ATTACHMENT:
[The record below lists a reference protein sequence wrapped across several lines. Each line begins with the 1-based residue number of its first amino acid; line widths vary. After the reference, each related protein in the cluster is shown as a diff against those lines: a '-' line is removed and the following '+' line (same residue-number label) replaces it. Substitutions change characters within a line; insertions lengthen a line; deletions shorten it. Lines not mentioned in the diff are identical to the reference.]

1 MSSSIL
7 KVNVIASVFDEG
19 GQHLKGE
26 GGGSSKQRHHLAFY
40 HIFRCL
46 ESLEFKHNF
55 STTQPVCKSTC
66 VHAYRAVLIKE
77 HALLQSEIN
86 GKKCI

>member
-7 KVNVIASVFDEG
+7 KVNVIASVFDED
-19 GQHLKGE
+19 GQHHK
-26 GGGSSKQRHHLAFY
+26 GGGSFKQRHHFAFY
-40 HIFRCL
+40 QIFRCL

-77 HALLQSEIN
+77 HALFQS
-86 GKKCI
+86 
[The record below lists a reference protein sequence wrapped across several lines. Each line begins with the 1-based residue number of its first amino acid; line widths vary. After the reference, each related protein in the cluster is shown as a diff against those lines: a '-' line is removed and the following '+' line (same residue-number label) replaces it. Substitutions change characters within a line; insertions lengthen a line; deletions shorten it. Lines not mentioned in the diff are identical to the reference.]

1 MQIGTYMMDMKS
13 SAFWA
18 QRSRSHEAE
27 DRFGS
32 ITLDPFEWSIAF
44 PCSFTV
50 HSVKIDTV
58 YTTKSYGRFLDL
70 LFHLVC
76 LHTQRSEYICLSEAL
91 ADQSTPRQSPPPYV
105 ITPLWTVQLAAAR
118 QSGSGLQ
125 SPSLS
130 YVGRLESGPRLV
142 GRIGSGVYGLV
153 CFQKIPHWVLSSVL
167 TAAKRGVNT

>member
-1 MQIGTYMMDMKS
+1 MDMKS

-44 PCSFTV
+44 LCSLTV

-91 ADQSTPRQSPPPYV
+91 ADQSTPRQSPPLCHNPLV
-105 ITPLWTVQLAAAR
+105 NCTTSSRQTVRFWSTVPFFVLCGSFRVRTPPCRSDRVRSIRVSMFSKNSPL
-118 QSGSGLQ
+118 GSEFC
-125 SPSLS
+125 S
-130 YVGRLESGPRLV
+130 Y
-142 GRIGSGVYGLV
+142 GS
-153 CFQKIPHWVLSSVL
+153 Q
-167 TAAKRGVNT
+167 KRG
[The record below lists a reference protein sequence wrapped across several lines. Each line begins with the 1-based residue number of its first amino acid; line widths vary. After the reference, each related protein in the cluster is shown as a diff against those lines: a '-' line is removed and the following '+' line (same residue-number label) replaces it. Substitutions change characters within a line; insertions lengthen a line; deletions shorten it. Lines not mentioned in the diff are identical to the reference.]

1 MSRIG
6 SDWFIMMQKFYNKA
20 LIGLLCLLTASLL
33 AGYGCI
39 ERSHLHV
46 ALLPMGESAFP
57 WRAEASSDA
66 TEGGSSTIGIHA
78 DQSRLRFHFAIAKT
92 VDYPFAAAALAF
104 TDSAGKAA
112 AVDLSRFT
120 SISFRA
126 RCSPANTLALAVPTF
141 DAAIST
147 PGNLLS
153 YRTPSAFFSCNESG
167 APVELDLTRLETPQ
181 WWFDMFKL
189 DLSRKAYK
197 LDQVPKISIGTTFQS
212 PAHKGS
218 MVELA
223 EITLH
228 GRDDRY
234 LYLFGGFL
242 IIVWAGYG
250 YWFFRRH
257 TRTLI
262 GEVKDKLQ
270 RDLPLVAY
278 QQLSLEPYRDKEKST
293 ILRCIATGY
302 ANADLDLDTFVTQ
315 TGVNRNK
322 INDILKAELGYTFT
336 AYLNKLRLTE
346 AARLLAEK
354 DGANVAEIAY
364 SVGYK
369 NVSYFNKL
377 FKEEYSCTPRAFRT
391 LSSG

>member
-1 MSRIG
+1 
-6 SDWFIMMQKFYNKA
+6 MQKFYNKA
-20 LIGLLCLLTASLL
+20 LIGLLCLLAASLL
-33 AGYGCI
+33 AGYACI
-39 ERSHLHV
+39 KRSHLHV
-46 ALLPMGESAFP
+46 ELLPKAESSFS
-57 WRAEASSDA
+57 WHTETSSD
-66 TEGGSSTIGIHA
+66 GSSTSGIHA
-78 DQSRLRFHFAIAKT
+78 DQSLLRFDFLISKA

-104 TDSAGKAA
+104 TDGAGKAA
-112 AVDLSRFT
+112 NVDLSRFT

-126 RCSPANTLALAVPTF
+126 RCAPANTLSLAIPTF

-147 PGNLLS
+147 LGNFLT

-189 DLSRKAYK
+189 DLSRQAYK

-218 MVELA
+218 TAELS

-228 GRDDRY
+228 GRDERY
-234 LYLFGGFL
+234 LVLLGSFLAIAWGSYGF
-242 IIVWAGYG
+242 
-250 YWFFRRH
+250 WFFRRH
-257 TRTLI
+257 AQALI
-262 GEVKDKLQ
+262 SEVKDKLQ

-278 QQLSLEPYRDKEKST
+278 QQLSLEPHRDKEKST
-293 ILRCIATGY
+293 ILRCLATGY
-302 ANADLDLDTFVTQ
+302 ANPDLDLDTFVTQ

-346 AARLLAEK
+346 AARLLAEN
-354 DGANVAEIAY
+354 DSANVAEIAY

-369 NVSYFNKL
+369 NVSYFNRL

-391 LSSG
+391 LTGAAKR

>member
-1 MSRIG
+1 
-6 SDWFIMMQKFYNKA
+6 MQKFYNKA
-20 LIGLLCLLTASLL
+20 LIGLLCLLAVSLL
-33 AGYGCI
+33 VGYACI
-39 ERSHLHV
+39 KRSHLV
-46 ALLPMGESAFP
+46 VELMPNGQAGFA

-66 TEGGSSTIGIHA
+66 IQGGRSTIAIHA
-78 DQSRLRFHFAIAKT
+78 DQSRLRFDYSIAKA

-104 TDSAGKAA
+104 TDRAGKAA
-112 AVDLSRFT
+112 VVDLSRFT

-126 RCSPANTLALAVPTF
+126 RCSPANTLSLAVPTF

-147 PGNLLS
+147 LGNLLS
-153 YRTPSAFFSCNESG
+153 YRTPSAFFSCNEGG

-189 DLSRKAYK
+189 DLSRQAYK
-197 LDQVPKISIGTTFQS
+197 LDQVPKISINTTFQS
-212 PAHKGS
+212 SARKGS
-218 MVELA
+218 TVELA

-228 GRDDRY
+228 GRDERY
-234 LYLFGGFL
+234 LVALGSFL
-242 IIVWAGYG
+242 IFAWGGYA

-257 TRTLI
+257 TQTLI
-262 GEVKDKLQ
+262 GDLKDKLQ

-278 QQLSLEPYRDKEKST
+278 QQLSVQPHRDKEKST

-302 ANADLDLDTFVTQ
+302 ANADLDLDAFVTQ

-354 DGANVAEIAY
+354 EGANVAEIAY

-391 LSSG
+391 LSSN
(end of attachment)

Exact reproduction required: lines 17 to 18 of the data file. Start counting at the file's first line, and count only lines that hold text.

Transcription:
-26 GGGSSKQRHHLAFY
+26 GGGSFKQRHHFAFY